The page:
Despite its clinical importance, detection of myocardial fibrosis frequently represents a late diagnostic finding, reflecting irreversible cardiac damage in a setting of LVH. Moreover, identification of myocardial fibrosis by CMR requires the administration of gadolinium, and AFD often affects the kidney, resulting in end-stage renal disease [43, 44]. Given the growing evidence showing that early administration of enzyme replacement therapy has the best chance of protecting against the effects of AFD on myocardial function and LVH, T1 mapping capability of detecting early cardiac involvement without administration of contrast agent makes it a potential standalone diagnostic tool in predicting disease progression and in timing introduction of therapy and drug monitoring .
AFD is a relatively rare disease, thus limiting the number of subjects included in the available investigations. It should be also taken into account that data regarding AFD populations investigated by 2 studies were presented separately by authors according to presence of hypertrophic pattern [24, 25]. Thus, in the present meta-analysis data were included separately for AFD patients with and without LVH. Moreover, correlations of T1 values with LGE pattern and patients’ prognosis were not assessed, due to the lack of specific data in most of the included studies.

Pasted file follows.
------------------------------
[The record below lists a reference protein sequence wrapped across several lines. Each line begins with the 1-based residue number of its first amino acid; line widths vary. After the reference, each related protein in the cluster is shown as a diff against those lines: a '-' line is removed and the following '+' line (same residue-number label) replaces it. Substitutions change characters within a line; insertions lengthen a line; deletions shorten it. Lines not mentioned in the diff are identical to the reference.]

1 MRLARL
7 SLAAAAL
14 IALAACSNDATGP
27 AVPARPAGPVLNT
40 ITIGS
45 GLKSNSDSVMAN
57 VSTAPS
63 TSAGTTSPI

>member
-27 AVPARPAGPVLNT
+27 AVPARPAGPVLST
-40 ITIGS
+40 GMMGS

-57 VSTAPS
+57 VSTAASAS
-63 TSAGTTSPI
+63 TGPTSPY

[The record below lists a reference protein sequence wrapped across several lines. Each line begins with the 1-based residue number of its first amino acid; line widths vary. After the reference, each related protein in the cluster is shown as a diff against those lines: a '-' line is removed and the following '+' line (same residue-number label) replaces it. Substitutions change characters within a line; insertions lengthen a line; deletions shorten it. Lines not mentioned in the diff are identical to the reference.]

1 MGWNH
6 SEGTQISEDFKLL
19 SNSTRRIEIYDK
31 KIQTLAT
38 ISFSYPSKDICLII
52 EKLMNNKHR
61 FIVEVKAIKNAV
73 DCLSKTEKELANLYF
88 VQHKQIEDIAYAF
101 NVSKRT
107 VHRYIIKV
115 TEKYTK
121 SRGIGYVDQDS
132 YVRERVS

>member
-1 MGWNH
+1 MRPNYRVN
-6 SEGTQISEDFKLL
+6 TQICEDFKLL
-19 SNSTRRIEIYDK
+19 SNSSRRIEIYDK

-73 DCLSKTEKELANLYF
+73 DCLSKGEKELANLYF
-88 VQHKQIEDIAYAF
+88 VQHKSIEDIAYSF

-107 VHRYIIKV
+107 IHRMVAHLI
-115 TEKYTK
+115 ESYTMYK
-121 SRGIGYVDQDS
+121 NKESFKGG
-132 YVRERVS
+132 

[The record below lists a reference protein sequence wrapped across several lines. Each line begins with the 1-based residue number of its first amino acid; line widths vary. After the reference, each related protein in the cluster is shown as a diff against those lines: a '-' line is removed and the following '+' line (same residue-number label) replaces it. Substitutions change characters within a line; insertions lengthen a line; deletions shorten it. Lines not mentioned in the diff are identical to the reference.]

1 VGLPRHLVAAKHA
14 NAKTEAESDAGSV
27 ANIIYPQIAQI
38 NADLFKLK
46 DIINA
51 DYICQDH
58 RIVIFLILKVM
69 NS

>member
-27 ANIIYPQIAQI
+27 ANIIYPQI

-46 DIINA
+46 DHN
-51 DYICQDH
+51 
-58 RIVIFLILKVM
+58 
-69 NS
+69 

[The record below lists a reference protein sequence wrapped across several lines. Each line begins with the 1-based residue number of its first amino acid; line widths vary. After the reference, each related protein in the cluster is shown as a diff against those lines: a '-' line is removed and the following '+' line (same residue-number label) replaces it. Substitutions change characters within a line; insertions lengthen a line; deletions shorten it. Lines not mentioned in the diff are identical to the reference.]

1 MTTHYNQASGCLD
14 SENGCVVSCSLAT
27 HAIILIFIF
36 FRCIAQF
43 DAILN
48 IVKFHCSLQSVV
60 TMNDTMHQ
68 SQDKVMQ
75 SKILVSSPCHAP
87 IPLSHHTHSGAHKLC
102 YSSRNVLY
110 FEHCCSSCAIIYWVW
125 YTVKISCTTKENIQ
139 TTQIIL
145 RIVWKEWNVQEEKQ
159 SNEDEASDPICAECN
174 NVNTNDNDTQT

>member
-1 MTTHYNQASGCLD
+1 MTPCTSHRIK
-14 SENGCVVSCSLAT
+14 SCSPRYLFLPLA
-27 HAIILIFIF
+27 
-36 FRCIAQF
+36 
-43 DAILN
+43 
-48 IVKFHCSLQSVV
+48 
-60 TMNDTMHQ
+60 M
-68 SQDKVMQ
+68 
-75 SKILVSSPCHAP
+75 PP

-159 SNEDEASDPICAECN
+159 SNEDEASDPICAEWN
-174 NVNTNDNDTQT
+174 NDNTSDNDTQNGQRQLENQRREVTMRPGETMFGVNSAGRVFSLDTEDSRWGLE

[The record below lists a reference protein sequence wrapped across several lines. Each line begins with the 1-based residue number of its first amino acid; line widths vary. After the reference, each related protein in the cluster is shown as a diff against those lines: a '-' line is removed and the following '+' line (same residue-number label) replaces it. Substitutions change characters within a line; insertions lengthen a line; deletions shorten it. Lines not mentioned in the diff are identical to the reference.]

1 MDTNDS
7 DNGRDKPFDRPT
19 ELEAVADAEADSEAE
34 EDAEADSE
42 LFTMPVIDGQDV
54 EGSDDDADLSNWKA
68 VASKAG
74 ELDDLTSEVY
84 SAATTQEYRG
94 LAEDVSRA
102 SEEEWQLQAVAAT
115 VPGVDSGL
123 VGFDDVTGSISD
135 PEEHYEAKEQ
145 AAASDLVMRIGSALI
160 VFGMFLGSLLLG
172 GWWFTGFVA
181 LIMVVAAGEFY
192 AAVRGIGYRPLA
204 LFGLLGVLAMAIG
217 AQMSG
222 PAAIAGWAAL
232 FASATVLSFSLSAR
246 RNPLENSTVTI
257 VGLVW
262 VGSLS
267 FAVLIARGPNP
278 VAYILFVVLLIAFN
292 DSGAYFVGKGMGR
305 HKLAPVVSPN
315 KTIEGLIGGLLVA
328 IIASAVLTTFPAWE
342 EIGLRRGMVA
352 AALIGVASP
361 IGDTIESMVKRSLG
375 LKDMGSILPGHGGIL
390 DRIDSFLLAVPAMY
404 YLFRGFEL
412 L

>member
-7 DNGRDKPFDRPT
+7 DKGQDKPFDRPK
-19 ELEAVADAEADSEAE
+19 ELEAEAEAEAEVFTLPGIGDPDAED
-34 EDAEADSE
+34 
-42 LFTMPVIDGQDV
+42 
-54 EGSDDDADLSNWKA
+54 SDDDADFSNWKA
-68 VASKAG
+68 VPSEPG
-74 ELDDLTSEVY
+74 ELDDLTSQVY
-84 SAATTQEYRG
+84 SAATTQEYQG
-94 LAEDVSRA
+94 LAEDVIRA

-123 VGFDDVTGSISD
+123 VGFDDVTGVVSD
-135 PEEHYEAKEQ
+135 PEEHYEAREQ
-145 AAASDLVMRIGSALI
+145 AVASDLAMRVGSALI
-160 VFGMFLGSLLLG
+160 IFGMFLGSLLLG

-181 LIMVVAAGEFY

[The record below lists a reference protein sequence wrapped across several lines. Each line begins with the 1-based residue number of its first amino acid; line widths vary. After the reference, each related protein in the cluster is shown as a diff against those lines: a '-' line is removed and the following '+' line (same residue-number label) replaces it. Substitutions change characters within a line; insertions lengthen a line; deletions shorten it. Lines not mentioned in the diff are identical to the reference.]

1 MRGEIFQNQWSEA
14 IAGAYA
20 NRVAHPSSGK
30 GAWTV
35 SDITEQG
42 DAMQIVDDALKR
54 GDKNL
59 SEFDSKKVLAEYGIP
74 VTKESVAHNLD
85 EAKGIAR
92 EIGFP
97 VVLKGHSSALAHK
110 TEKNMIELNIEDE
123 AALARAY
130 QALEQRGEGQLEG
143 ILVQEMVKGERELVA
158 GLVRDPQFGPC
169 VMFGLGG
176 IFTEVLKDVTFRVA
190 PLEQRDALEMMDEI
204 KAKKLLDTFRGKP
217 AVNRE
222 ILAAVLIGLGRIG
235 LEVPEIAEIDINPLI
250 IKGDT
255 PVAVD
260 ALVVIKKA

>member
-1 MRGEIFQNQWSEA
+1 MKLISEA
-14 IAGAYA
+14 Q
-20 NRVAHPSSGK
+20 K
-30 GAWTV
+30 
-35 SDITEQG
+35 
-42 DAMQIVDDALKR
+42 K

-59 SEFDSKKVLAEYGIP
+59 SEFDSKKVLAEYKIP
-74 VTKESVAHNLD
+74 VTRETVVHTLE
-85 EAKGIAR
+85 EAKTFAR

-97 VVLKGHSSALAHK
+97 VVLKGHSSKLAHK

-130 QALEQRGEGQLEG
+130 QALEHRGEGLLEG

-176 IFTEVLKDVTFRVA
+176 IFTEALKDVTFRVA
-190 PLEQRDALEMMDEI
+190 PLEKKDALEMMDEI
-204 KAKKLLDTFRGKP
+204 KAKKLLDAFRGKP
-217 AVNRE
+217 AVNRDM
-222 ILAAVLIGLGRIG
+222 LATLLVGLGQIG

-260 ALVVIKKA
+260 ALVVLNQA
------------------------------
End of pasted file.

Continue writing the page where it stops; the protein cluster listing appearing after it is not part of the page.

Our findings confirm the reduction of native T1 values in AFD patients compared to healthy subjects highlighting the feasibility of native T1 mapping within diagnostic work-up of AFD patients. Our results also indicate that in AFD patients the degree of T1 shortening is influenced by gender and by the presence of LVH, underlining the importance of using T1 mapping technique in the early stages of the disease before irreversible myocardial damage occurs. Although T1 mapping is useful regardless scanner field strength and imaging sequence type in proving cardiac involvement in AFD patients, there is need to standardize cut-off values according to imaging equipment and protocols to guarantee accurate and reproducible information to clinicians either for diagnostic purpose or disease management.
Availability of data and materials
The data generated to reach the conclusions of this meta-analysis are available from the corresponding author on reasonable request.
Cardiovascular magnetic resonance
Left ventricle/left ventricular
Left ventricle ejection fraction
Late gadolinium enhancement
Left ventricle hypertrophy
Modified look–locker inversion recovery
Region of interest
Saturation-recovery single-shot acquisition
Standardized mean difference
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Ponsiglione, A., Gambardella, M., Green, R. et al. Cardiovascular magnetic resonance native T1 mapping in Anderson-Fabry disease: a systematic review and meta-analysis. J Cardiovasc Magn Reson 24, 31 (2022). https://doi.org/10.1186/s12968-022-00859-z
- Anderson-Fabry disease
- T1 mapping
- Systematic review